City of St. Paul

Tarsus: City of St. Paul

At the of St. Paul’s birth and upbringing, Tarsus was the most important city in the Cilician plain (Cukurova) which was then know as Smooth Cilicia’.

When St. Paul was born, Tarsus was already very ancient. Excavations at Gozlu Kule tumulus near the present city have shown that this site was occupied since the Neolithic period, from about the seventh millennium BCE. During its later Bronze Age history the tumulus is thought to have been the capital of the kingdom of Kizzuwatna. The famous Hittite queen Puduhepa, before she moved to the Hittite capital Hattusas, was a priestess in Kizzuwatna, whose capital was ‘ Tarsa’. The first Greek elements in the settlement’s culture date from the beginning of the twelfth century BCE, the time of upheavals created by the Sea People.

In the Assyrian annals the tumulus appears as ‘Tarzi’, and the capital of the kingdom of Que. The reference to Coa (Que or Cilicia) in the Second Book of Chronicles is related approximately to this period of the city’ s history in the tenth century BCE: ‘Solomon also imported horses from Egypt and Coa (Cilicia). The agents would acquire them by purchase from Cilicia, and would then bring up chariots from Egypt and export them at six hundred silver shekels, with the horses going for a hundred and fifty shekels. At these rates they served as middlemen for all the Hittite and Aramean kings’ (2 Chr 1: 16-17).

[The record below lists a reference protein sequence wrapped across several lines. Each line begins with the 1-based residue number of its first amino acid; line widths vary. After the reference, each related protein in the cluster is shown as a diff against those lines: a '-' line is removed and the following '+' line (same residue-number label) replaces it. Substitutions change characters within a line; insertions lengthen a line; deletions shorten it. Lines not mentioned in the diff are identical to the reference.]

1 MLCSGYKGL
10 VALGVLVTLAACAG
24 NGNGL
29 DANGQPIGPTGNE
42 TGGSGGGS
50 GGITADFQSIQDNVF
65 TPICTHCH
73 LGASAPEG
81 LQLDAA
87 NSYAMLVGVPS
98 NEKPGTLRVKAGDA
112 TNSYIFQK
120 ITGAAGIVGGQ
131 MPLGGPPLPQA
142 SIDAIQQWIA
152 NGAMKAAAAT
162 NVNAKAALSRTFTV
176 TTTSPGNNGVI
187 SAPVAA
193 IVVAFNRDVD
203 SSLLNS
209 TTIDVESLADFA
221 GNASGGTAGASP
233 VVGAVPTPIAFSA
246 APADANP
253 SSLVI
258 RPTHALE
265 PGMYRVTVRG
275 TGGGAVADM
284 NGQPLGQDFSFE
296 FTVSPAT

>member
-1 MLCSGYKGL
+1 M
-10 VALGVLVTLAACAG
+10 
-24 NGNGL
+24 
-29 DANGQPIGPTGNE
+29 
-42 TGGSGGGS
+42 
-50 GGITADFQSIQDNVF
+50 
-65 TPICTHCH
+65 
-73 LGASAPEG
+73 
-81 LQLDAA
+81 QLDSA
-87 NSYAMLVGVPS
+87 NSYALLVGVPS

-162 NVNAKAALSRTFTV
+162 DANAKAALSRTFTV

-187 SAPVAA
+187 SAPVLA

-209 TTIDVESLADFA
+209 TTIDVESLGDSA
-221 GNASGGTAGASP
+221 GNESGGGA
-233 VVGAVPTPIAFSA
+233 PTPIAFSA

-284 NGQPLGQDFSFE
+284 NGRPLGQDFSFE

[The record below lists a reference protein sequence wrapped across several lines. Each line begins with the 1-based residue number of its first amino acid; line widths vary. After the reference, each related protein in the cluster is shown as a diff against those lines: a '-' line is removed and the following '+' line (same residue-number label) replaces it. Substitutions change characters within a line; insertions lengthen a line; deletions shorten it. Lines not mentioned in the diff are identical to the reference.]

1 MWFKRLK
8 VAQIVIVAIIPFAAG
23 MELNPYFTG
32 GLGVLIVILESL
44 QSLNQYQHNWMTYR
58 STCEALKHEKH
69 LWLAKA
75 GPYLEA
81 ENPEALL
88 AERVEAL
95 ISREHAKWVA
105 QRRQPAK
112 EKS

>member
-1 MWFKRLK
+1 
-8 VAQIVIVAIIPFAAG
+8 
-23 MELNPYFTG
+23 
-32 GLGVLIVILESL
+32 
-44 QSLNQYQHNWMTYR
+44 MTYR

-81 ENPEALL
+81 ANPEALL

King Sennacherid (705-651) of Assyria, is know to have moved the city from the tumulus to its present location on the Cydnus river (Tarsus Cayi) to a point some 15 km from the sea. Before reaching the Mediterranean Cydnus flowed into a large lagoon, which was know as the lake of Rhegma in roman times, and was navigable up to the city. At present the area where this lake existed is a fertile cotton field. In the Old Testament, Tarsi’s is used as a place- name in the Mediterranean after the sixth-fifth centuries, from which metals like silver, iron or lead came to Tyre in Phoenicia.

Some scholars regard this place as being Tarsus, the major port in Cilicia having connections with inland states of Anatolia rich in metals, horses and slaves: ‘ Tarsish traded with you, so great was your wealth, exchanging silver, iron, tin, and lead for your wares’ (Ez 27: 12). All of what was built in ancient Tarsus after its re-foundation on the plain lies under the silt of the Cydnus River and the city’s apartment houses, some six meters deep.

Following the collapse of the Assyrian kingdom, Cilicia seems to have survived as an independent state until Anatolia was captured by Cyrus the Great (555-530 BCE) of the Persian Empire. Tarsus was the first urban center with the amenities of civilization after crossing the Cilician Gates to the south, and thus an indispensable stage to recover before traveling on to Syria and the countries beyond. According to Xenophon, Cyrus the Younger, and to Arrian, Alexander the Great did not miss the chance of enjoying the opportunities the city offered.